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      A review of Calypogeia (Marchantiophyta) in the eastern Sino-Himalaya and Meta-Himalaya based mostly on types

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          Abstract

          The eastern part of the southern macroslope of the Himalayan Range, Hengduan Mountains and the complex of smaller ranges from Hengduan southward to northern Indochina is one of the taxonomic hotspots of Calypogeia in Asia and the world. Two main circumstances hamper the understanding of taxonomic diversity of the genus in this area: the absence of recent and detailed descriptions and identification keys and the necessity of studying fresh material with surviving oil bodies in leaf cells. This study resulted in 1) eleven species confirmed for this vast land, 2) seven more taxa recorded but likely based on identification mistakes and 3) fourteen more taxa that are not yet recorded but may be expected in the area. All these taxa are discussed, and most of them are illustrated and described based on the types; an identification key is provided. The occurrence of North Holarctic taxa is hardly probable in the Sino-Himalaya, whereas new records of taxa known from the southern half of the Japanese Archipelago, Taiwan and southeastern mainland China are possible.

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          Surface uplift, tectonics, and erosion of eastern Tibet from large-scale drainage patterns

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            Predicting continental-scale patterns of bird species richness with spatially explicit models.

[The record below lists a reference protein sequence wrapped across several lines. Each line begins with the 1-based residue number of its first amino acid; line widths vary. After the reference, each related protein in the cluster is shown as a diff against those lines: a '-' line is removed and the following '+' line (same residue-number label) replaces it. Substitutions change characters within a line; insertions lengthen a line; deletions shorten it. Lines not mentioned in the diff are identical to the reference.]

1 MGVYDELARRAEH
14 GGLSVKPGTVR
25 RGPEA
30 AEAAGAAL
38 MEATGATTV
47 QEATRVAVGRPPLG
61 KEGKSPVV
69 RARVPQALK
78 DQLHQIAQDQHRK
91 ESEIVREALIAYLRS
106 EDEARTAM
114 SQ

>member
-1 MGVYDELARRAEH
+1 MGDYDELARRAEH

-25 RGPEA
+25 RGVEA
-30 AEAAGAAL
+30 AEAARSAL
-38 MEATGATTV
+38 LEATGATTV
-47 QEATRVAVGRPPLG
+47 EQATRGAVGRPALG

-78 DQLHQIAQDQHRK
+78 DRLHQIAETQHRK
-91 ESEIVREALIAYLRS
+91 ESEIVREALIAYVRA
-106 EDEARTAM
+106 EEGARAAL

The causes of global variation in species richness have been debated for nearly two centuries with no clear resolution in sight. Competing hypotheses have typically been evaluated with correlative models that do not explicitly incorporate the mechanisms responsible for biotic diversity gradients. Here, we employ a fundamentally different approach that uses spatially explicit Monte Carlo models of the placement of cohesive geographical ranges in an environmentally heterogeneous landscape. These models predict species richness of endemic South American birds (2248 species) measured at a continental scale. We demonstrate that the principal single-factor and composite (species-energy, water-energy and temperature-kinetics) models proposed thus far fail to predict (r(2) < or =.05) the richness of species with small to moderately large geographical ranges (first three range-size quartiles). These species constitute the bulk of the avifauna and are primary targets for conservation. Climate-driven models performed reasonably well only for species with the largest geographical ranges (fourth quartile) when range cohesion was enforced. Our analyses suggest that present models inadequately explain the extraordinary diversity of avian species in the montane tropics, the most species-rich region on Earth. Our findings imply that correlative climatic models substantially underestimate the importance of historical factors and small-scale niche-driven assembly processes in shaping contemporary species-richness patterns.